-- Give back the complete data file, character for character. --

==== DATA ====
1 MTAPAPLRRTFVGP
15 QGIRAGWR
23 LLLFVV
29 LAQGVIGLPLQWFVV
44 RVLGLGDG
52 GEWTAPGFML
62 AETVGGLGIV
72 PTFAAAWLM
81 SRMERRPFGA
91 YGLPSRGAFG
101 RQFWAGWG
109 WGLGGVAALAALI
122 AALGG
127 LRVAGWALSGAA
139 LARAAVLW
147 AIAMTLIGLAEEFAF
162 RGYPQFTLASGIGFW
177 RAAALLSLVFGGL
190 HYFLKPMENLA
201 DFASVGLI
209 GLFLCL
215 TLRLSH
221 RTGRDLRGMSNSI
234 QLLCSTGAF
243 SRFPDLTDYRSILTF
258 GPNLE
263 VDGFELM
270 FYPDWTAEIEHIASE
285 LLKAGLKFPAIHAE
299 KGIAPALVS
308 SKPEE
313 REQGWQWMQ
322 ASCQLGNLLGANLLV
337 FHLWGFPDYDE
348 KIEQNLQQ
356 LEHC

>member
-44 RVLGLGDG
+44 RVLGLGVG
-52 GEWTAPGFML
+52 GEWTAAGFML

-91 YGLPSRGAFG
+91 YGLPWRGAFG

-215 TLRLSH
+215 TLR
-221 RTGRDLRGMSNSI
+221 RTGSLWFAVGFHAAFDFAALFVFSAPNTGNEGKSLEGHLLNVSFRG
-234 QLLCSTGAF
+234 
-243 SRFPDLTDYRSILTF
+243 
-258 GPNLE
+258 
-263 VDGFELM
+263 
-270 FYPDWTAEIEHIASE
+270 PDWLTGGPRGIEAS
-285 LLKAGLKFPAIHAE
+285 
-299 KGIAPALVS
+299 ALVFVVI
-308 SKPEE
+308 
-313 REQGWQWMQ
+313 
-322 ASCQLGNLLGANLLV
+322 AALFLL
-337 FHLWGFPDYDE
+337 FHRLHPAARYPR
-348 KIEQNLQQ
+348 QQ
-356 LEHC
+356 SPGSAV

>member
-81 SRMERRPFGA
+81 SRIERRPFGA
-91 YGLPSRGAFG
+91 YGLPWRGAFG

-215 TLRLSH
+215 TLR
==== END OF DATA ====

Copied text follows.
1 MTAPAPLRRTFVGP
15 QGIRAGWR
23 LLLFVV
29 LAQGVIGLPLQWFVV
44 RVLGLGDG
52 GEWTAPGFML
62 AETVGGLGIV
72 PTFAAAWLM
81 SRMERRPFGA
91 YGLPSRGAFG
101 RQFWAGWG
109 WGLGGVAALAALI
122 AALGG
127 LRVAGWALSGAA
139 LARAAVLW
147 AIAMTLIGLAEEFAF
162 RGYPQFTLASGIGFW
177 RAAALLSLVFGGL
190 HYFLKPMENLA
201 DFASVGLI
209 GLFLCL
215 TLRLSH
221 RTGRDLRGMSNSI
234 QLLCSTGAF
243 SRFPDLTDYRSILTF
258 GPNLE
263 VDGFELM
270 FYPDWTAEIEHIASE
285 LLKAGLKFPAIHAE
299 KGIAPALVS
308 SKPEE
313 REQGWQWMQ
322 ASCQLGNLLGANLLV
337 FHLWGFPDYDE
348 KIEQNLQQ
356 LEHC

>member
-44 RVLGLGDG
+44 RVLGLGVG
-52 GEWTAPGFML
+52 GEWTAAGFML

-91 YGLPSRGAFG
+91 YGLPWRGAFG

-215 TLRLSH
+215 TLR
-221 RTGRDLRGMSNSI
+221 RTGSLWFAVGFHAAFDFAALFVFSAPNTGNEGKSLEGHLLNVSFRG
-234 QLLCSTGAF
+234 
-243 SRFPDLTDYRSILTF
+243 
-258 GPNLE
+258 
-263 VDGFELM
+263 
-270 FYPDWTAEIEHIASE
+270 PDWLTGGPRGIEAS
-285 LLKAGLKFPAIHAE
+285 
-299 KGIAPALVS
+299 ALVFVVI
-308 SKPEE
+308 
-313 REQGWQWMQ
+313 
-322 ASCQLGNLLGANLLV
+322 AALFLL
-337 FHLWGFPDYDE
+337 FHRLHPAARYPR
-348 KIEQNLQQ
+348 QQ
-356 LEHC
+356 SPGSAV

>member
-81 SRMERRPFGA
+81 SRIERRPFGA
-91 YGLPSRGAFG
+91 YGLPWRGAFG

-215 TLRLSH
+215 TLR